Bizarre though it may seem, footballers are often seen as immune to the things that ordinary members of the public have to go through each and every day.
That somehow their status and wealth should automatically make them happier, but nothing could be further from the truth of course.
Thanks to Prince William, who is the driving force behind a new #HeadsUp mental health campaign, more and more people, particularly young men – with footballers falling into that bracket – are beginning to open up on their own struggles.
It’s a conversation that needs to be had, and Liverpool’s Andy Robertson shed some light on his experience.
“When I started making it professional, I think that’s when I struggled the most,” the 26-year-old said, in quotes published by the Daily Star.
“I think only since probably the last year or two, since we’ve had kids and then I’ve started to open up more.
“I used to be one that blocked everything up, I thought ‘my problems are my problems’.
“I think mentally it has been a lot easier because I have opened up a lot better and [that’s] something I wish I had done earlier.”
Reds manager, Jurgen Klopp, a figure almost universally revered for the way in which he’s turned the Anfield outfit into World, European and Premier League champions, also had a view on the importance of speaking about problems that often leave people riven with internal strife.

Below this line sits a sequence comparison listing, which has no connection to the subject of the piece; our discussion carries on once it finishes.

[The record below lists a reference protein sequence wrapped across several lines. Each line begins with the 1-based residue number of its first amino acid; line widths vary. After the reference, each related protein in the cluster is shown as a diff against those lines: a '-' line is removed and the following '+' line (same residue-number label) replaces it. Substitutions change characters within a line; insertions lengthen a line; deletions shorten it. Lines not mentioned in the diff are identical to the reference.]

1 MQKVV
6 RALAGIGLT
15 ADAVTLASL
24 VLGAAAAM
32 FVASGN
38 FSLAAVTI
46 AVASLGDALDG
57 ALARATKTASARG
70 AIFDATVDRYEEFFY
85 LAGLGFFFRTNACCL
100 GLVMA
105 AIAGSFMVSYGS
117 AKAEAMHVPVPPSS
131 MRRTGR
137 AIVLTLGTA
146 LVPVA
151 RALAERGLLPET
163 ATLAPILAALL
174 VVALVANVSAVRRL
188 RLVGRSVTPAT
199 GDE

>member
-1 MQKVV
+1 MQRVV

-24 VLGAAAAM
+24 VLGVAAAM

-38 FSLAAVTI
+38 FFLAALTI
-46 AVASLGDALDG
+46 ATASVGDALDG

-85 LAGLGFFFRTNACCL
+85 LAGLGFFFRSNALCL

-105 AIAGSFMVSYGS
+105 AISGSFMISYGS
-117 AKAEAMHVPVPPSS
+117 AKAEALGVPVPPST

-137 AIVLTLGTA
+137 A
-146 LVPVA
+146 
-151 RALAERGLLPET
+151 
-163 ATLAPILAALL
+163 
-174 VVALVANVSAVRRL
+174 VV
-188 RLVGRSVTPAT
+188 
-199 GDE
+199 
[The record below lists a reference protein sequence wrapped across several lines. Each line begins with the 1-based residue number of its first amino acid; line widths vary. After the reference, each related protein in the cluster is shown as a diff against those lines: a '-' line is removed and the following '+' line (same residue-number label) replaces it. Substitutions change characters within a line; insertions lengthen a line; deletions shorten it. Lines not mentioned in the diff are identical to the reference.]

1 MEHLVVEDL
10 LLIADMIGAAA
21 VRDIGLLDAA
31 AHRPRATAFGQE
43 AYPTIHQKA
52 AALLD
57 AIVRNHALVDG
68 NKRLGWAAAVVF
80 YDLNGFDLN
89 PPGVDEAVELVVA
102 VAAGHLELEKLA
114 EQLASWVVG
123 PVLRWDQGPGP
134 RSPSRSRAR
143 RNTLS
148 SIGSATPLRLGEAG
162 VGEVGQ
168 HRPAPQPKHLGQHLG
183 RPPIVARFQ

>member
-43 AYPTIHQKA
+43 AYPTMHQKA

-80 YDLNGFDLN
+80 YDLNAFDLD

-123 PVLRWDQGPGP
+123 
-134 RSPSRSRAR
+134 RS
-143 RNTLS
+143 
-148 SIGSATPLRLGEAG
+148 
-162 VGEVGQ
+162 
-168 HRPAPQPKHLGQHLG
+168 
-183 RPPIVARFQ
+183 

“There were moments in the lockdown when we thought it is a proper setback from all of our dreams,” the German noted, in quotes published by the Daily Star.
“So it was a setback but it was a setback for all of us together, and we could calm each other down.
“[It] helps if you don’t feel all the burden on your own shoulders. If you have a group of friends or a group of colleagues and you can create an atmosphere like this, that helps.
“I think there is no problem big enough or small enough that you cannot talk about it.”
It’s good to see two such high-profile people happy to come forward and open up, and we can only hope that this has a positive effect on those who, thus far, have preferred to keep their struggles to themselves.